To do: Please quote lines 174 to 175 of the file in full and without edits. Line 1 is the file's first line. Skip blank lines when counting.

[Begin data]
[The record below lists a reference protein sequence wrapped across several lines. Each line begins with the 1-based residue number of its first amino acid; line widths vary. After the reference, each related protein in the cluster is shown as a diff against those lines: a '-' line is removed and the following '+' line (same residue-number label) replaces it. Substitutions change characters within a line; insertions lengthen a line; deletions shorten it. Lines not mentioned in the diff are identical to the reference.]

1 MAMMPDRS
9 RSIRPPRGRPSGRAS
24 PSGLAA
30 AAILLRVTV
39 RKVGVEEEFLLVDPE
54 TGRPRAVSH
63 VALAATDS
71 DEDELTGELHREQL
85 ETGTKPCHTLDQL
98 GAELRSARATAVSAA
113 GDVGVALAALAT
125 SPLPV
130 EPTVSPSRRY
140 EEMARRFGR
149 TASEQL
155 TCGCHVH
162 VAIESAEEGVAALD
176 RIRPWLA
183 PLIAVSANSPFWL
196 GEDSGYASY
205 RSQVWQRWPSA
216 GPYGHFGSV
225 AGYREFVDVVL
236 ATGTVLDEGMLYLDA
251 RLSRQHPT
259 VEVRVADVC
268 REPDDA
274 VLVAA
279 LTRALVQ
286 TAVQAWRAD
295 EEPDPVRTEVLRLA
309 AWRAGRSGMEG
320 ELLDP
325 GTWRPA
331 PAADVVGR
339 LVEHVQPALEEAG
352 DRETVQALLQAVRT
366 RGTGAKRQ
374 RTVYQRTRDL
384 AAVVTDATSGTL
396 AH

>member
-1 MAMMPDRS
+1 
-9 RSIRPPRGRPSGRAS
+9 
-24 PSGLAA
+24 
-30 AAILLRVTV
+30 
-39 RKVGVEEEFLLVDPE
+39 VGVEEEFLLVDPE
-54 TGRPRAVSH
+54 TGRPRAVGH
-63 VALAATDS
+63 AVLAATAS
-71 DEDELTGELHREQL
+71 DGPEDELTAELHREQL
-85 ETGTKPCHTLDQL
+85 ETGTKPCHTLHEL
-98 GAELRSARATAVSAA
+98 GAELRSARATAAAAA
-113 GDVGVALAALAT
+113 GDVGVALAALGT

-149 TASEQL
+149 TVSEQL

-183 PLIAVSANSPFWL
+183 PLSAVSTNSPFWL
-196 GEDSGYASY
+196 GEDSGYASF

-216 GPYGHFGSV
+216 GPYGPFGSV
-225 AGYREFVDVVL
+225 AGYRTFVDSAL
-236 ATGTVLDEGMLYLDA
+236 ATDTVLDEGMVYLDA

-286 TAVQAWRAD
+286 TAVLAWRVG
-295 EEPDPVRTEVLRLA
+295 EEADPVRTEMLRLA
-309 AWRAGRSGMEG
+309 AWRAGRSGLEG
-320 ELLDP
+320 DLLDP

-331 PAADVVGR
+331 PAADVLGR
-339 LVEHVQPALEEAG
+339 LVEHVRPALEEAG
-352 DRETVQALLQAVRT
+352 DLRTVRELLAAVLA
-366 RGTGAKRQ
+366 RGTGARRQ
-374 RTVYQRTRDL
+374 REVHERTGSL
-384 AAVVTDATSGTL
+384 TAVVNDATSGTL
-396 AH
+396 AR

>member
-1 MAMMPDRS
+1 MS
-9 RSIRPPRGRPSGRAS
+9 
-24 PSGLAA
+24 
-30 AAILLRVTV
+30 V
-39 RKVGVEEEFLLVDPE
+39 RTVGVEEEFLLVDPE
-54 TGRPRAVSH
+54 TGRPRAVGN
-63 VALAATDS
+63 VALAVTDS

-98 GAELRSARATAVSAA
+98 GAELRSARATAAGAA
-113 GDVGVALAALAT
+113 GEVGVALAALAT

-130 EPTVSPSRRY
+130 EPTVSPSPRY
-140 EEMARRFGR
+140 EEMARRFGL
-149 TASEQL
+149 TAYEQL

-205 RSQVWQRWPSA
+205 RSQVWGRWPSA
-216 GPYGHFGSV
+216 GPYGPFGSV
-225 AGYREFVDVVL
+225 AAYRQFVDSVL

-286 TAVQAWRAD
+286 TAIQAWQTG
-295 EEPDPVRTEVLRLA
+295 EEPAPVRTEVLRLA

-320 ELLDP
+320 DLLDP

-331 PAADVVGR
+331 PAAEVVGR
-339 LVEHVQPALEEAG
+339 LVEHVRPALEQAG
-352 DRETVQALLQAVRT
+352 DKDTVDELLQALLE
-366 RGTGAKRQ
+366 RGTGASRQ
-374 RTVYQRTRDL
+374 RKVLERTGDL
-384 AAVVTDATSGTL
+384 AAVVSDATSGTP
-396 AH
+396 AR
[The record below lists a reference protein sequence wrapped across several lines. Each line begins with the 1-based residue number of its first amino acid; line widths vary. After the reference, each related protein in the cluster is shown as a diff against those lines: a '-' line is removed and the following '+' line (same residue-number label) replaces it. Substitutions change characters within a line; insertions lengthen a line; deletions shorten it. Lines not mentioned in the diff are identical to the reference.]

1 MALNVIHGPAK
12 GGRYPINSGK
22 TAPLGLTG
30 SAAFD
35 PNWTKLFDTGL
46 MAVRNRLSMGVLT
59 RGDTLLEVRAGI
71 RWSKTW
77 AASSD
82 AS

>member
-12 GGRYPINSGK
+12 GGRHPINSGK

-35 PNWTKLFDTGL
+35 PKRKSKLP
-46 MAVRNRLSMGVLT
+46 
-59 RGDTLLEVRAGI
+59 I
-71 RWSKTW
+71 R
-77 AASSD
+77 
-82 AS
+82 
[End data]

+77 
-82 AS